“This is a pretty dismal time to be a political moderate. The far right has taken over the entire federal government and continues to display a deep disrespect for the basic principle of compromise. And, especially in the wake of this election, the left is becoming increasingly insular and activist, too. With deep wells of antagonism and intellectual echo chambers on both sides of the political aisle, there seems to be very little room for rational bipartisan dialogue or compromise. I’m not feeling particularly optimistic right now, but have no choice besides hoping that eventually the American people will come around. We need a revolution of the reasonable.”
Ari identifies as an independent, and said in a previous interview that he would vote for Hillary Clinton. He is the Chief of Staff of the Georgetown University Student Association.
Jasmin Ouseph (SFS ’19)
“I am afraid. For many people of color, these results weren’t necessarily surprising—racism has long been a present factor in many of our lives. But now, I fear much more beyond being told to go back to my country, being told I smell like curry, being microaggressed in some other way. Now, I fear full-on aggression. I fear for my undocumented friends and their families. I fear for black Americans. I fear for the queer folks, the trans folks. I fear for women. I fear for Muslim, Sikh, Arab, and South Asian Americans. I fear especially for those at the intersection of many of these identities. I fear for our environment, our institutions, and our democracy. It has been less than a week since Americans elected misogynistic, hateful, science-denying, xenophobic white supremacy into the highest office in the land. To be asked to come together, to sing kumbaya and hold hands, and to move on this early is insensitive, hypocritical, and irresponsible.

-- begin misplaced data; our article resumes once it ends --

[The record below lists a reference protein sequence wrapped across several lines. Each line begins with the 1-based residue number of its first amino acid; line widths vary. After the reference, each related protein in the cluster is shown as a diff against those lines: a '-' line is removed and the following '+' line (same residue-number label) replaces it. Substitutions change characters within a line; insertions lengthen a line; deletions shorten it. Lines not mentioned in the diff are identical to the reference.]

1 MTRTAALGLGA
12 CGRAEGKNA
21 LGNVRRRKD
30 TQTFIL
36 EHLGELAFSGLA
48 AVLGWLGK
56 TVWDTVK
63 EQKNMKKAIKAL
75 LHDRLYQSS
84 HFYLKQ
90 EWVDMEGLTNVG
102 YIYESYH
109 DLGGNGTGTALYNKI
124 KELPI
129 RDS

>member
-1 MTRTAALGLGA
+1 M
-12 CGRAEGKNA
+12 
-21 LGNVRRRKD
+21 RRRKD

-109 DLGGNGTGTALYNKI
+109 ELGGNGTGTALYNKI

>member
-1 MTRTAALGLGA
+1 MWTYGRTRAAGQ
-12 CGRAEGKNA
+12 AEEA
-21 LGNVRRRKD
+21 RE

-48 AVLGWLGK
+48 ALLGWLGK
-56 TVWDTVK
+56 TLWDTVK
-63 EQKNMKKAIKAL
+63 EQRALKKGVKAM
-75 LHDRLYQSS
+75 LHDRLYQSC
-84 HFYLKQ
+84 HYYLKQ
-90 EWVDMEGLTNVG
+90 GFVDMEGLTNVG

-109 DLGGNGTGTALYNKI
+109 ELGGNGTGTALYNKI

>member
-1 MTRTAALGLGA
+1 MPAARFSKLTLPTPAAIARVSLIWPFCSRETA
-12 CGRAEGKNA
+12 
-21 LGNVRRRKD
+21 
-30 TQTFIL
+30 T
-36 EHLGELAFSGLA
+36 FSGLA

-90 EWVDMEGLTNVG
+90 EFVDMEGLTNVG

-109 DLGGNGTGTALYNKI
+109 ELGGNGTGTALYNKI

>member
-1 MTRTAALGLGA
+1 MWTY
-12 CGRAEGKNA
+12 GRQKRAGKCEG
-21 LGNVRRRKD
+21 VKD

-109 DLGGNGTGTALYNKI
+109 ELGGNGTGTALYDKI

“Democrats, moderate Republicans, and millennial conservatives have been telling us for so long that Donald Trump is a bad man. The rhetoric this election season went beyond politics; Trump wasn’t just attacked for his reckless, uninformed, and foolish policies—he was painted as immoral—a fascist, a dictator, emotionally unstable, a white nationalist, ableist, a sexual predator, unfit to lead our country. He was compared to Hitler. But now we are being told to unite, to wish for his success, to accept the institutional outcome. How do we go from comparing a man to Hitler one week and then wishing for “his success because it’s our success” the next week?